David J. McDonald, 76, a former president of the United Steelworkers who led his union in three strikes and then helped form a group to avoid such confrontations, died Wednesday at Desert Hospital in Palm Springs, Calif.
He had been hospitalized July 27 for treatment of pneumonia. An autopsy was scheduled to determine the cause of death.
Mr. McDonald became acting president of the Steelworkers, the third largest union in the nation at the time, in November 1952. This was a week after the death of Philip Murray, the union's founder and first president and the president of the Congress of Industrial Organizations as well. As a close associate of Murray for 30 years, Mr. McDonald played a role in the turbulent struggles that brought the labor movement into the front ranks of national power.
In 1953, Mr. McDonald was elected to a full term as president of the Steelworkers. He held office until 1965, when he was defeated by I. W. Abel after a bitterly fought election campaign.
Mr. McDonald first led the Steelworkers on strike in 1955. The walkout lasted only a few hours. The second strike was in 1956 and lasted 34 days. The third was in 1959 and 1960 and extended over a period of 116 days.
Out of the last strike, which was said to have been ended with the help of such diverse persons as Richard M. Nixon, then the vice president, and Joseph P. Kennedy, the father of President John F. Kennedy, there developed the Human Relations Council. It was an industry-labor group and its purpose was to settle labor disputes without strikes. Mr. McDonald was credited with persuading labor to join it.
In 1963, Mr. McDonald and the steel companies negotiated a contract which drew high praise from President Kennedy. He called the agreement an act of "statesmanship" on both sides of the negotiating table. He said it would not cause inflation and at the same time would benefit the steel workers.
Mr. McDonald always was a supporter of democratic capitalism. He is said to have coined the phrase "mutual trusteeship" to describe what he regarded as a proper relationship between unions and management.
Gains won by the steelworkers under Mr. McDonald included higher wages, greater job security, improved retirement benefits, inducements for early retirement, and a 13-week vacation for every worker every five years. The extended vacation was the achievement that Mr. McDonald best liked to remember.
"That was my brainstorm," he said in an interview after his retirement. "I still get postcards from all over the world - Rome, Hawaii - saying, "Thanks, Dave, I'm enjoying this." I feel very proud of it."
Although he was born into a family with strong union ties - he used to say, "I was born with a union spoon in my mouth" - Mr. McDonald looked more like the president of a corporation than the leader of a trade union. His hair was silver and gray and he smoked a pipe. His suits were expensively cut, he enjoyed staying in famous hotels and dining in famous restaurants, and he was welcome in the Duquesne Club, the Pittsburgh stronghold of the steel barons.It was said that there was more about him of silk than of steel.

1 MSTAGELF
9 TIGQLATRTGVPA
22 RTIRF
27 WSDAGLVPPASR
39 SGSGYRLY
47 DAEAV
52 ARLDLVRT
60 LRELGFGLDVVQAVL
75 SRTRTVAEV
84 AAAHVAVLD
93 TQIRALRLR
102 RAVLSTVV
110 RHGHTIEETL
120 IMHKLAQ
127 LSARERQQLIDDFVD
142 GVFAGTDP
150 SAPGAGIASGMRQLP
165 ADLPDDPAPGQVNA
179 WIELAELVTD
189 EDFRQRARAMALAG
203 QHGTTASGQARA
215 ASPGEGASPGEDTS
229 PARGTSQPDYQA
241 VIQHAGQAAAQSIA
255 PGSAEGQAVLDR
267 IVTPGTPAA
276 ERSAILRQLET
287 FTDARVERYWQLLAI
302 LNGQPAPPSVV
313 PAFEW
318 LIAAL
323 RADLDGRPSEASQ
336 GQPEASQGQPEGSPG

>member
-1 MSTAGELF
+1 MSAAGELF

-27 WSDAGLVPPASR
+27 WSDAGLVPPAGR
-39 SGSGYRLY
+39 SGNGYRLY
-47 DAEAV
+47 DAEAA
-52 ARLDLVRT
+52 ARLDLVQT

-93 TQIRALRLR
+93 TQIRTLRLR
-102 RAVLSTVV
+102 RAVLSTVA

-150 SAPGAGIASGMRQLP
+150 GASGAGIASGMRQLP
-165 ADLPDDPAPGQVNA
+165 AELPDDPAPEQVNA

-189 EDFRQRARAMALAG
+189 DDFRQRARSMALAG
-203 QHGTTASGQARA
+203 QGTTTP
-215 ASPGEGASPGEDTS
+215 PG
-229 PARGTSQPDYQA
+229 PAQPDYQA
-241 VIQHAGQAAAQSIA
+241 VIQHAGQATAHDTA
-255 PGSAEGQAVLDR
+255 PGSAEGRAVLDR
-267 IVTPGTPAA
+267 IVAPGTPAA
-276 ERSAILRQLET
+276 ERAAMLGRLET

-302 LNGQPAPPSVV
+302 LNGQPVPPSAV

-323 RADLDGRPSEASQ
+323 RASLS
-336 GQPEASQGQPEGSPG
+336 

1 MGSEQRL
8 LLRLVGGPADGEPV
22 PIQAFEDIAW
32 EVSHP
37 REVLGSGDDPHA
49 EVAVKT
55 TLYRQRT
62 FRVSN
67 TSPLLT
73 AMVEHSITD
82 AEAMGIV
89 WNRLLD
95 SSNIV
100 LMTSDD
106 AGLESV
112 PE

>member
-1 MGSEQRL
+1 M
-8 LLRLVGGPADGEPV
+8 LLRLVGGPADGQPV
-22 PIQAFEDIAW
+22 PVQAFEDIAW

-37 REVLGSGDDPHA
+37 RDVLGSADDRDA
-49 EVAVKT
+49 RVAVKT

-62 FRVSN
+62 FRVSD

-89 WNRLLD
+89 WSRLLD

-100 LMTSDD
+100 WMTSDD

These remarks became jibes used against Mr. McDonald when I. W. Abel, the USW's secretary-treasurer, took him on for the presidency. Abel, who headed the union until his retirement in 1976, said that Mr. McDonald represented "tuxedo unionism."
But Mr. McDonald was of the generation of union leaders who brought labor to prominence. Others were Walter Reuther, of the United Auto Workers; John L. Lewis, of the United Mine Workers, and George Meany, now the president of the AFL-CIO, and, of course, Philip Murray, whose CIO later joined the American Federation of Labor to form the AFL-CIO.
A statement issued yesterday on behalf of Lloyd McBride, Abel's successor as head of the steelworkers, and other high officials of the union said:
"Dave McDonald was controversial and colorful to those outside the Steelworkers, but his achievements and accomplishments in the collective bargaining area were those that will be recalled by many of our members."
David John McDonald was born in Pittsburgh on Nov. 22, 1902. His father was a steelworker and a union man and it is said he was out on strike the day his son was born. The young McDonald went to high school for two years and then went into the steel mills, where he earned 22 cents an hour. He also studied accounting at Duquesne University and became a typist and switchboard operator for the Jones & Laughlin Steel Co. at $80 a month.
In 1923, a friend told Mr. McDonald that Philip Murray was looking for a secretary.Mr. McDonald applied for the job and got it.
At the time Mr. McDonald went to work for him, Murray was vice president of the United Mine Workers. When John L. Lewis asked Murray to form the CIO, Mr. McDonald became secretary-treasurer of the Steelworkers Organizing Committee, which was set up in 1936. He was active in organizing, running the union, and negotiating. The United Steelworkers was formed in 1942 and Mr. McDonald continued to serve as secretary-treasurer.
Mr. McDonald's marriage to the former Emily Lou Price, a member of a prominent Cleveland family and a former secretary of John L. Lewis, ended in divorce.
Survivors include his wife, the former Rosemary McHugh, and a son by his first marriage, David Jr. CAPTION: Picture, DAVID J. McDONALD